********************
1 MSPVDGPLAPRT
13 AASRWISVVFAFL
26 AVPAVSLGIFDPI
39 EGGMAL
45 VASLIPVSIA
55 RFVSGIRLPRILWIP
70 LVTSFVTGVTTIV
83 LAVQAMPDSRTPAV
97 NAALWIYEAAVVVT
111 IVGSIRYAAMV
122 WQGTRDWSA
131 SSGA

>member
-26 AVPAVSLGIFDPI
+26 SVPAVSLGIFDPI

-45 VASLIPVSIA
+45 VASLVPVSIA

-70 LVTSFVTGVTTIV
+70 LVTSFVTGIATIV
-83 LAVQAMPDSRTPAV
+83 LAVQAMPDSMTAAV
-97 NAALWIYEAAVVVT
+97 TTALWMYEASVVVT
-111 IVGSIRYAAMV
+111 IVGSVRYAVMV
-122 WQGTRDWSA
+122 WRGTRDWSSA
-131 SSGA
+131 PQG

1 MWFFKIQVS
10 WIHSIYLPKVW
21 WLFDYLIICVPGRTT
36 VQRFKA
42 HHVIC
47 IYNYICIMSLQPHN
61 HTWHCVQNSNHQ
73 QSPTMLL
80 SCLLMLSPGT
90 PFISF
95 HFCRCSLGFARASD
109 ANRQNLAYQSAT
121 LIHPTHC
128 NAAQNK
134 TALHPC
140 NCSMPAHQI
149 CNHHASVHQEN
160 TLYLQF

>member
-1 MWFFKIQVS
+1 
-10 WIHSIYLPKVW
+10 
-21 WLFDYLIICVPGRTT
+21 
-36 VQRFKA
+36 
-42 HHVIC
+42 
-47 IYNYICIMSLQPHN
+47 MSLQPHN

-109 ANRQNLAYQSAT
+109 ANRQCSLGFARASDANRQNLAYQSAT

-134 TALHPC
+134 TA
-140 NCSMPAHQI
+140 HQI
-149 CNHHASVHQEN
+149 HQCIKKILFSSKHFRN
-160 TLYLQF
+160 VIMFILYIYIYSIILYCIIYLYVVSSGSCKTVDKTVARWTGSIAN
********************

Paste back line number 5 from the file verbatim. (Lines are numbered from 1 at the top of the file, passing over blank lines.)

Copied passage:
45 VASLIPVSIA